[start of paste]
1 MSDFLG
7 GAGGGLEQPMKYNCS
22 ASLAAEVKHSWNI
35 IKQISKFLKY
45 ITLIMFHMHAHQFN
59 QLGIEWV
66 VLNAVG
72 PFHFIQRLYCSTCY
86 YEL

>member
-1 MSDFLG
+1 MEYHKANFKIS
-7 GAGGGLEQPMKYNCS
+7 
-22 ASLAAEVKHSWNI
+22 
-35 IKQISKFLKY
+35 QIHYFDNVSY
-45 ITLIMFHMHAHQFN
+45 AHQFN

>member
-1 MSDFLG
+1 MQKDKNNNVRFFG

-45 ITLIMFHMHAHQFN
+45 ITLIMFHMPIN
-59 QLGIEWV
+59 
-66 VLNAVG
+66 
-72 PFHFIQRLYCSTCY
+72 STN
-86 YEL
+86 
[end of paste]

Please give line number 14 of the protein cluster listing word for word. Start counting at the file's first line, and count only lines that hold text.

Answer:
+7 